If you told my 12-year-old self that I would be spending my hard-earned real world money on Britney Spears tickets one day, I would've never believed you. I loved her as a kid, but past tween-hood, being a Britney fan felt juvenile. As I was forming my identity, it felt necessary to listen to "deeper" music — at the time, that meant anything but contemporary pop. And so began a long period where I was vociferously anti-Britney. That lasted until Circus, which I couldn't pretend to be cynical about — it was great. But up until then, I scoffed at her for lip syncing, failing to write her own songs, and not being a real artist.
Fast forward to last week, when I saw Britney Spears' Las Vegas show, Piece of Me. Britney and her dancers put on a two-and-a-half hour athletic display, full of lifts, pyrotechnics, and glorious and awe-inspiring gaudiness. (At one point, Britney donned a pair of LED-light angel wings.) I found myself in a stage-side pit surrounded by a crowd of Spears fanatics singing along to every trill, every moan, every sexy-talk interlude of Britney's greatest hits. With a ludicrously-priced souvenir cup in my hand filled with a ludicrously priced (yet strong) gin and tonic, I sang every trill, every moan, every sexy-talk interlude alongside them. Because, when in Rome, one does as the Romans do, right?
It was nothing short of a revelation. Sure, she was lip syncing. Sure, her dancers did a lot of the heavy lifting. But as far as nostalgia dance parties go, this one was unbeatable. Here are all the reasons that seeing Spears' Vegas show is the greatest thing for any childhood fan of Brit Brit.
She Played The Throwback Hits
As you would hope, Britney didn't leave the stage without some '80s rock guitar versions of "Oops... I Did It Again," "Baby One More Time," and "(You Drive Me) Crazy." As she geared up for these numbers, the crowd roared like a thousand waterfalls. Then began the collective sing-along.
It's Basically A Mass Britney-Themed Karaoke Party
It seemed like every person in attendance knew every word to every song, even past the old standards. I'm not as devout of a Britney fan as many other folks are, but being there and singing along in the collective din of voices makes you feel a reflexive kinship with everyone around you. Even the guy wearing the mohawk with Britney's picture airbrushed onto the side of it.
It Was A YOLO Moment
Part of the reason that I made the happy mistake of purchasing stage seats is because I'm a Ticketmaster novice. That said, I mistook "best available" to mean "the only ones available" when purchasing my seats, and justified the astronomical price because this was a YOLO event if one ever occurred. Only later did I realize that I had accidentally purchased front row seats, which sent me into a financial panic, because I usually don't spend that kind of money. However, having been there and back, I can say that it was worth it.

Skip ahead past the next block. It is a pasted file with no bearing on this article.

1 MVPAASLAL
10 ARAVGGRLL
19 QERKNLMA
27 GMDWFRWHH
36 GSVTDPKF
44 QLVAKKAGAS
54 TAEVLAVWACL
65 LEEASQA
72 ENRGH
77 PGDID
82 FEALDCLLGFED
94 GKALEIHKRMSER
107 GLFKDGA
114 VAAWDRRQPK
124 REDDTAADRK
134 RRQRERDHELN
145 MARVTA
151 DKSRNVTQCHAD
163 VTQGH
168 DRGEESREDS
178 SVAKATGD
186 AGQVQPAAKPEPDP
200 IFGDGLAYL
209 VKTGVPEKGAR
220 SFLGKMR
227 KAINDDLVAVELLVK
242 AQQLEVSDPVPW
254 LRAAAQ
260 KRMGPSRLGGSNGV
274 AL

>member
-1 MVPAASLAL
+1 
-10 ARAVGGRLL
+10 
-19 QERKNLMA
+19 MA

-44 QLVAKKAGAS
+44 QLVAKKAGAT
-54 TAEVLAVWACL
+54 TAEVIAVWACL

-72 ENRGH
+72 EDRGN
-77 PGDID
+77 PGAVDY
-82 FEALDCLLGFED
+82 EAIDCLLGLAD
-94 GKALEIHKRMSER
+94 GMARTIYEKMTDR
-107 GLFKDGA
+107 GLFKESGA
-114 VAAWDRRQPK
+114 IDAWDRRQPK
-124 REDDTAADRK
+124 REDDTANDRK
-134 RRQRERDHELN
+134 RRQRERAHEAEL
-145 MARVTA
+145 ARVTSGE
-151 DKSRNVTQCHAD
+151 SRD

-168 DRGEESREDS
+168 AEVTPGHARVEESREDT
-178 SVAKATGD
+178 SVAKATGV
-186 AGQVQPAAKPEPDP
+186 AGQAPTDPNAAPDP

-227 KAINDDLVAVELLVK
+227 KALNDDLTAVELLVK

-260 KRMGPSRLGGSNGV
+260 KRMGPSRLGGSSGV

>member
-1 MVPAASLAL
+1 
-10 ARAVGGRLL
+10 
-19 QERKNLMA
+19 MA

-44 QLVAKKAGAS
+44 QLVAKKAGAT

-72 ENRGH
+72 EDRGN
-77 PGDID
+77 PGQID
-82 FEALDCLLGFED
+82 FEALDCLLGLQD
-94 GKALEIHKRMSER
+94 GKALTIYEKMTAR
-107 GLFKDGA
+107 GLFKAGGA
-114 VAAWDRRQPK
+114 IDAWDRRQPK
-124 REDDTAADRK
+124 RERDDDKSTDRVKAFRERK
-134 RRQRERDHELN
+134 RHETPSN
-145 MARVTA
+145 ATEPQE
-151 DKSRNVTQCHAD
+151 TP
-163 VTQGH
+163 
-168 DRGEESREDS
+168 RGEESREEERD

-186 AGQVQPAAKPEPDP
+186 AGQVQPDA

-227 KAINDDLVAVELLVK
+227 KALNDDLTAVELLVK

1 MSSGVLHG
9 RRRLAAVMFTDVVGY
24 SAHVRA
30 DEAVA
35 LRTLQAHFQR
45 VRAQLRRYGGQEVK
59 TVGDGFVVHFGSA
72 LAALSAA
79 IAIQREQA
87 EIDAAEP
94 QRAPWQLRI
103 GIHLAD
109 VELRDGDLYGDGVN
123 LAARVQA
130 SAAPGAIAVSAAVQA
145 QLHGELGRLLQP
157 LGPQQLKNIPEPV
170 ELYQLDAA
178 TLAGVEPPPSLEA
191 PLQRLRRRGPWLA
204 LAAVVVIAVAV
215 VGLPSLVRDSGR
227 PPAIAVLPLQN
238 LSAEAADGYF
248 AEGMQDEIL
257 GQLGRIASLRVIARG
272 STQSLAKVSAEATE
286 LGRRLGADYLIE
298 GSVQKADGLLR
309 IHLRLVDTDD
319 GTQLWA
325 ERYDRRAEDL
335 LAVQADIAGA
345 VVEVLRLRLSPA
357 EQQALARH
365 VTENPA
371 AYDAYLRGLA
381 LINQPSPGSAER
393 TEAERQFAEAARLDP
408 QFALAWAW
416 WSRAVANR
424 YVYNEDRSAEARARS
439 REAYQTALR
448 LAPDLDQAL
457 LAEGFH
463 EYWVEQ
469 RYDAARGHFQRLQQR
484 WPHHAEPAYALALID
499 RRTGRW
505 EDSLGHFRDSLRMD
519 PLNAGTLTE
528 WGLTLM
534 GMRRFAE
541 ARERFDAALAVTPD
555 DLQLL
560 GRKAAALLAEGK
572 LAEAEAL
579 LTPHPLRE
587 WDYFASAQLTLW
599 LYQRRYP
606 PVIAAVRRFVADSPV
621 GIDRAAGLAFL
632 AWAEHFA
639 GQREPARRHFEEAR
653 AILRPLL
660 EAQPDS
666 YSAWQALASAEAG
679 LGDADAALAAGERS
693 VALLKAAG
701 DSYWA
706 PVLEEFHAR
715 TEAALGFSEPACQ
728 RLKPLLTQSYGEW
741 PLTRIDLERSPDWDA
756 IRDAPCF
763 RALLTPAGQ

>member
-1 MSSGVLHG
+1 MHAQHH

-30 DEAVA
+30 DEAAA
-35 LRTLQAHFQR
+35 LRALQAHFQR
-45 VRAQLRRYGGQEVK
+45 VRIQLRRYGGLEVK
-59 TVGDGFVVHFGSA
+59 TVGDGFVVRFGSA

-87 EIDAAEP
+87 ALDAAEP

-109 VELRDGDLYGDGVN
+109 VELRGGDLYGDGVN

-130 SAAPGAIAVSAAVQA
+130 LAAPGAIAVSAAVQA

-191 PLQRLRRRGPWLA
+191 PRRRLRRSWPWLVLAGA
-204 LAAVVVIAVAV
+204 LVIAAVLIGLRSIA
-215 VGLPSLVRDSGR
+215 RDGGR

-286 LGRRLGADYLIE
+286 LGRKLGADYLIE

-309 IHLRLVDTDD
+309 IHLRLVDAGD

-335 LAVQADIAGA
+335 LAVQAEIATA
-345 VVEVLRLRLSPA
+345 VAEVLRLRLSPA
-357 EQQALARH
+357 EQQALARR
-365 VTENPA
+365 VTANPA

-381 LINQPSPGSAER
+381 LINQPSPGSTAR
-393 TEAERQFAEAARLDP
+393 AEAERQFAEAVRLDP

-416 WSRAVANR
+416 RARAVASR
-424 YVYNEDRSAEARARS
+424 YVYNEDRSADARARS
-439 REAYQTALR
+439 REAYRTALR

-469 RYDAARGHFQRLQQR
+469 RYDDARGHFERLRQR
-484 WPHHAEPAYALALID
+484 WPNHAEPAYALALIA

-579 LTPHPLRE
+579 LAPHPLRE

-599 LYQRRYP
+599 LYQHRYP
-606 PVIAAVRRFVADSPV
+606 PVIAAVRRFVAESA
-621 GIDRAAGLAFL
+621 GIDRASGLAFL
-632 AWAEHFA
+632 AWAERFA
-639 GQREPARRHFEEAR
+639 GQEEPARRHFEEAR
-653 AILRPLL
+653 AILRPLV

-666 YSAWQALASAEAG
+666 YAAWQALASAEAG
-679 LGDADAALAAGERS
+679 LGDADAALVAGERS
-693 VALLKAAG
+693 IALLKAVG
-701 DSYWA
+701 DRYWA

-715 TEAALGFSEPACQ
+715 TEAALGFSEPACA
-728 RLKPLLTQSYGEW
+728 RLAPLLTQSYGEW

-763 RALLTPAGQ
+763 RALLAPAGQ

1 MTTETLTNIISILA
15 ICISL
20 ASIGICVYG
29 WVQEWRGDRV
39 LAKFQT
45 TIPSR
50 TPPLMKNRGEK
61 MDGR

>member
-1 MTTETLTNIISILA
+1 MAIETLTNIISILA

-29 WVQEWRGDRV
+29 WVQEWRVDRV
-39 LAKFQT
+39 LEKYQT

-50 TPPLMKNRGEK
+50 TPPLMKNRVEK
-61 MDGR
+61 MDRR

We Were All There For The "It's Britney, Bitch" Era
"Bitch" has been appropriated and reclaimed in many ways. Plenty of people would call it Jesse Pinkman's catchphrase, but nobody works it better than Britney. From "It's Britney, bitch," to "Work, Bitch," it's become a piece of insider lingo for Spears fans. Case in point, the show started with a Don Pardo-voiced announcer telling the crowd to "Enjoy Britney, Bitch." Hilarious.
It Solidified Britney's Status As A Real Artist
This is where I revisit the argument of Britney not being mass-produced pop star rather than a legitimate artist. It's no secret that Britney lip syncs, uses song writers, and doesn't really dance like she used to. Even if she doesn't create the music per se, she's the mouthpiece — the interpreter, the symbol, and someone who exercises her creative control to put on a mesmerizing show.
It Was A Testament To The Power Of Nostalgia
It's astonishing how classic music makes you think only of the good times. The Britney concert was that times a million. Listening to her collection of hits — from "Baby One More Time," to "Gimme More," to "Til The World Ends" — all brought back memories of fun. Driving around after high school in my friend's car. Having late night dance parties in basements. When Britney was on the radio — from my childhood, to my Britney ambivalent years — everyone sang along and forgot their troubles momentarily. Hearing those songs pop up on the radio brings it all back. Hearing them all at once is almost euphoric. It's easy to be overwhelmed by the inevitability of aging, and the dread of not being able to stop or turn back time. This concert gave me a chance to pause things, and make a memory by looking back.
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